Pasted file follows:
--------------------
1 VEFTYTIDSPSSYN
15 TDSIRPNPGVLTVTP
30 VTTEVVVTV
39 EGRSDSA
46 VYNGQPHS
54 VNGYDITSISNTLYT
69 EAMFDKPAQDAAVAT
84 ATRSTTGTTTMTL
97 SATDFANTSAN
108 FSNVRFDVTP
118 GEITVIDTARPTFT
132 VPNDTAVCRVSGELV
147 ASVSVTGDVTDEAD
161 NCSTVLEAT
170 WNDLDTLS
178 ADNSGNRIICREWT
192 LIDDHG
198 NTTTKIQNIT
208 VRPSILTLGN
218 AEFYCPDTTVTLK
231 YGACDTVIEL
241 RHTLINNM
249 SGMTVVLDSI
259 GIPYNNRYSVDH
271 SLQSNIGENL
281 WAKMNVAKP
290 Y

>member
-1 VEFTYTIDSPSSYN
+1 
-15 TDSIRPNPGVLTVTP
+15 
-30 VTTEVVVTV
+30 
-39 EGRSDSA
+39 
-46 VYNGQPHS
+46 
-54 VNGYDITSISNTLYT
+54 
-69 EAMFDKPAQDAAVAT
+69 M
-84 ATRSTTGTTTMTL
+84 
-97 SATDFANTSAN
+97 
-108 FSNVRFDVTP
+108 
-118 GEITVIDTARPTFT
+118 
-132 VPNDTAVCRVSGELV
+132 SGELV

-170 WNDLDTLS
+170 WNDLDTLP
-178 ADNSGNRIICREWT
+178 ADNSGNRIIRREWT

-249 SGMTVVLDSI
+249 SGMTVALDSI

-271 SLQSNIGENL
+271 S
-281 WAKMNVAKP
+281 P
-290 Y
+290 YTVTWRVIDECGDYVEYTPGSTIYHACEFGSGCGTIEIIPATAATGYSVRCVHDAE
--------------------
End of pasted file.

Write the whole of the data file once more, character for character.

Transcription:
1 VEFTYTIDSPSSYN
15 TDSIRPNPGVLTVTP
30 VTTEVVVTV
39 EGRSDSA
46 VYNGQPHS
54 VNGYDITSISNTLYT
69 EAMFDKPAQDAAVAT
84 ATRSTTGTTTMTL
97 SATDFANTSAN
108 FSNVRFDVTP
118 GEITVIDTARPTFT
132 VPNDTAVCRVSGELV
147 ASVSVTGDVTDEAD
161 NCSTVLEAT
170 WNDLDTLS
178 ADNSGNRIICREWT
192 LIDDHG
198 NTTTKIQNIT
208 VRPSILTLGN
218 AEFYCPDTTVTLK
231 YGACDTVIEL
241 RHTLINNM
249 SGMTVVLDSI
259 GIPYNNRYSVDH
271 SLQSNIGENL
281 WAKMNVAKP
290 Y

>member
-1 VEFTYTIDSPSSYN
+1 
-15 TDSIRPNPGVLTVTP
+15 
-30 VTTEVVVTV
+30 
-39 EGRSDSA
+39 
-46 VYNGQPHS
+46 
-54 VNGYDITSISNTLYT
+54 
-69 EAMFDKPAQDAAVAT
+69 M
-84 ATRSTTGTTTMTL
+84 
-97 SATDFANTSAN
+97 
-108 FSNVRFDVTP
+108 
-118 GEITVIDTARPTFT
+118 
-132 VPNDTAVCRVSGELV
+132 SGELV

-170 WNDLDTLS
+170 WNDLDTLP
-178 ADNSGNRIICREWT
+178 ADNSGNRIIRREWT

-249 SGMTVVLDSI
+249 SGMTVALDSI

-271 SLQSNIGENL
+271 S
-281 WAKMNVAKP
+281 P
-290 Y
+290 YTVTWRVIDECGDYVEYTPGSTIYHACEFGSGCGTIEIIPATAATGYSVRCVHDAE